Why 'Game of Thrones' succeeds where other fantasy series didn't

Yahoo Contributor Network

While "Game of Thrones" has shown itself to be one of the strongest and most successful fantasy series ever produced, it is not the first fantasy adventure produced for television. Unfortunately, however, these other adventures have not proven nearly as successful, including the series "Legend of the Seeker." So, what are the differences that made one more successful than the other?

Faithfulness of adaptation

Certainly, one of the things that keeps "Game of Thrones" going is the fact it has managed, despite the limitations of television, to remain fairly faithful to the original work produced by Martin. As a result, it has managed to draw in fans of the novels as well as those who have not read them, a crucial element of success for any television series based on a novel. In "Legend of the Seeker," unfortunately, the changes were so dramatic that any semblance to the original work was mostly lost, and this no doubt helps to explain why it failed to catch the same interest as the series based on Martin's work.

The original material

No series can succeed without a good original work to stand on, and while "The Sword of Truth," the book series that serves as the basis for "Legend" is a very strong and popular series, it does have a stronger and more definitive political message than Martin's work. Furthermore, it has just as much blood, gore, and sex as "Game of Thrones" (if not more), but its ability to represent these in any meaningful way was seriously curtailed by its network location on ABC, a network that seeks to reach out to families, as well as to mature viewers.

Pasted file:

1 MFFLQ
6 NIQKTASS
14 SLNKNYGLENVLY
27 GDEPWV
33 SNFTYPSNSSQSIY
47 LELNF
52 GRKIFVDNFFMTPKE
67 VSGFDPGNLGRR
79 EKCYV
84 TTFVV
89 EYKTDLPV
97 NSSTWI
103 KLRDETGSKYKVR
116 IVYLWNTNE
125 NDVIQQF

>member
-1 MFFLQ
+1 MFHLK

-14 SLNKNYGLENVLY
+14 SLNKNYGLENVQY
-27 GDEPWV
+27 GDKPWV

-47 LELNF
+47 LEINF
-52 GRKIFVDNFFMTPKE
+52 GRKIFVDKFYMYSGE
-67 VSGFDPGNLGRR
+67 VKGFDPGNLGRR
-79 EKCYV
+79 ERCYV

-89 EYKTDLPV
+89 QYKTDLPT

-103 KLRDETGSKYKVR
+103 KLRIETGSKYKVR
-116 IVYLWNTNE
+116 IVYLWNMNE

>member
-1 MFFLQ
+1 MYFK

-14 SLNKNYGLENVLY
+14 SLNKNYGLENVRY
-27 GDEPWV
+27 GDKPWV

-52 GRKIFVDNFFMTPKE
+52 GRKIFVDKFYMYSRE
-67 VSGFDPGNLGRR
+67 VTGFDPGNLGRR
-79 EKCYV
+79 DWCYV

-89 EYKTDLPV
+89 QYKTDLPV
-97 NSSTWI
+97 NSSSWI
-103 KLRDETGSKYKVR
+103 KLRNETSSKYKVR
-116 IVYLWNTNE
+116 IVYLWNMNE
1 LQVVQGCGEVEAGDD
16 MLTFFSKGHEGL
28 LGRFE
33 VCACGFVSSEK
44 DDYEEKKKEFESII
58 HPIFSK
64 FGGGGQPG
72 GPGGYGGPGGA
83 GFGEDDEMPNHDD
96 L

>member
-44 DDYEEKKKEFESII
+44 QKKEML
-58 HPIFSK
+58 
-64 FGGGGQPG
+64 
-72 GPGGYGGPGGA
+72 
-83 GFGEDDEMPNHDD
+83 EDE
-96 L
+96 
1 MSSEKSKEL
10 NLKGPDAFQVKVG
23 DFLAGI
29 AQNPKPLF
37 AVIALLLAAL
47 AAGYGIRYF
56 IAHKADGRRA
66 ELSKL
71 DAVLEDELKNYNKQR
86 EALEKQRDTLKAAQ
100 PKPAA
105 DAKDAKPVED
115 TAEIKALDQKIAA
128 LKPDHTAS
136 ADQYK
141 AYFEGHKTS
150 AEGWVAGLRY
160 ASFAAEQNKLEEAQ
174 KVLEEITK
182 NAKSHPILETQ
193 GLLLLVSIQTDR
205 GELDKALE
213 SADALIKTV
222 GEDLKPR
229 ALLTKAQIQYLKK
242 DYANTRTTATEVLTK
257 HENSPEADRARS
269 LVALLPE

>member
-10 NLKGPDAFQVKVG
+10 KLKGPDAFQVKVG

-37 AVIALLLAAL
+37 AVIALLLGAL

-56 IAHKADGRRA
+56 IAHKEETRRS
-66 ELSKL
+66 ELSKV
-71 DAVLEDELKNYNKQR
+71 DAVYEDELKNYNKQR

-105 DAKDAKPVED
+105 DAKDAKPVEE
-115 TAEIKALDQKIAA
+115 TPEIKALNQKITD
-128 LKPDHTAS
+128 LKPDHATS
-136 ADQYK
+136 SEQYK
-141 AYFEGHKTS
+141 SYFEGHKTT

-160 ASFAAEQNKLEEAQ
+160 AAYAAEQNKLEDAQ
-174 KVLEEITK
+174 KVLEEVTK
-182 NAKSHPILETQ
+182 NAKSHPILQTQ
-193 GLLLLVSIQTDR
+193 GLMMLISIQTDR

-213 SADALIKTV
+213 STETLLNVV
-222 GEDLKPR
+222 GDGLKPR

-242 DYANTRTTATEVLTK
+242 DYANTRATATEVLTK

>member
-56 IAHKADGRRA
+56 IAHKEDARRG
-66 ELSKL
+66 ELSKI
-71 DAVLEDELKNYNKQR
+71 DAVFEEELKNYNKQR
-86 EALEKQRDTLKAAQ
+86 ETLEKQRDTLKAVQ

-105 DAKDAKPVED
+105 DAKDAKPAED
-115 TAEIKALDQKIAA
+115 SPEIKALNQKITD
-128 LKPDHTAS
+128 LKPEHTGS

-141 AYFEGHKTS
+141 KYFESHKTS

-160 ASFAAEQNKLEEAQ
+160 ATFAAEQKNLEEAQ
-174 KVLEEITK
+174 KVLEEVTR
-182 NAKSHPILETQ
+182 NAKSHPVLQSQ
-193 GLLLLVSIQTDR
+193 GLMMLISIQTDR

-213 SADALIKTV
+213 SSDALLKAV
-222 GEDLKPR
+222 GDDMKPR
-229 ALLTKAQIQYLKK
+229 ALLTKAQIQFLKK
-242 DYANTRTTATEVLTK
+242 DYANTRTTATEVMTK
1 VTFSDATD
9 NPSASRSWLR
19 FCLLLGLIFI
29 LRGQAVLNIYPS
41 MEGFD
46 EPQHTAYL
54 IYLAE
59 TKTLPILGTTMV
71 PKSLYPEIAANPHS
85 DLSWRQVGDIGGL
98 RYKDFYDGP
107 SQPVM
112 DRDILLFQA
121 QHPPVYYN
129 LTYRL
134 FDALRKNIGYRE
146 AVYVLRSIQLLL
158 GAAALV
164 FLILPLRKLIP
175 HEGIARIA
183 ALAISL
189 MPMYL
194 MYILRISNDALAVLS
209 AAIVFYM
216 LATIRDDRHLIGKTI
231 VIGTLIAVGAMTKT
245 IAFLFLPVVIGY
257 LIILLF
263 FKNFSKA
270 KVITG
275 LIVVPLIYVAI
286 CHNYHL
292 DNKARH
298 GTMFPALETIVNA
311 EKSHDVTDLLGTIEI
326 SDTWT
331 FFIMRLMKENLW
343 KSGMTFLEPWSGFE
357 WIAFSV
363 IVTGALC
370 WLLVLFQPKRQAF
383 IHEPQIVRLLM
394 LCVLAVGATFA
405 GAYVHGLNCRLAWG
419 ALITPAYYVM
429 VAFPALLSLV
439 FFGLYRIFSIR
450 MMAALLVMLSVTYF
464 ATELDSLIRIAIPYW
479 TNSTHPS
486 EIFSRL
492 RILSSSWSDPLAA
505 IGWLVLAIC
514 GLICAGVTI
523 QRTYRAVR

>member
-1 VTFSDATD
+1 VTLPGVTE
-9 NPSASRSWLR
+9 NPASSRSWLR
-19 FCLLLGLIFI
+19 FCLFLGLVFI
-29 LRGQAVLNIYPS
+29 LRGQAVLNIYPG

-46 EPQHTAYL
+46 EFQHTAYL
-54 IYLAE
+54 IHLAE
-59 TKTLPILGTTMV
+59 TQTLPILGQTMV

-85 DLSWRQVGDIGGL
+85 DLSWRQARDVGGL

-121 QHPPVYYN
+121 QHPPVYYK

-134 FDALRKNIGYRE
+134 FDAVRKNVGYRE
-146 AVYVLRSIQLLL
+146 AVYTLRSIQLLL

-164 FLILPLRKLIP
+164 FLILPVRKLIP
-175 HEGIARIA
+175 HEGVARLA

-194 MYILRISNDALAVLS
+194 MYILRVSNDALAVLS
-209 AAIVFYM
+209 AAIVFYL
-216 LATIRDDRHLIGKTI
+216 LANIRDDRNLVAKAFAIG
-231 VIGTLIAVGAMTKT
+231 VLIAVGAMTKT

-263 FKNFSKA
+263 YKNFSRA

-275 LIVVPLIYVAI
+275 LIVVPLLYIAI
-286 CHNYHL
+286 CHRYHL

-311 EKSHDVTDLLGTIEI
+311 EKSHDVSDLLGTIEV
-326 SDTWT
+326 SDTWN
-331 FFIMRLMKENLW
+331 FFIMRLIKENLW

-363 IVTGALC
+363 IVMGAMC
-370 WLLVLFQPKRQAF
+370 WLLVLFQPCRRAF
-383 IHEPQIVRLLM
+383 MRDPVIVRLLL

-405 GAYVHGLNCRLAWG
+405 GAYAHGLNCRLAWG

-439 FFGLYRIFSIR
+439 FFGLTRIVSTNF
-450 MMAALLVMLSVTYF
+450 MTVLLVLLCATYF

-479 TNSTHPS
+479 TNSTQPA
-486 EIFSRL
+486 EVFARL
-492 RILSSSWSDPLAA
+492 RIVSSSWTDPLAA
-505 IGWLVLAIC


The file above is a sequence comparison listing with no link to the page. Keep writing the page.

The network location

This leads us to the last issue, that of network location. In addition to placing restrictions on the amount of graphic violence and sex that could be shown, the fact that "Legend" appeared on ABC meant that it had to stretch out its storyline over many episodes, thus resulting in some substantial altering of the storyline. As a result, the final product, while fitting in quite well with ABC's increased interest in fantastical stories, nevertheless ended up in a butchery of Goodkind's original vision.

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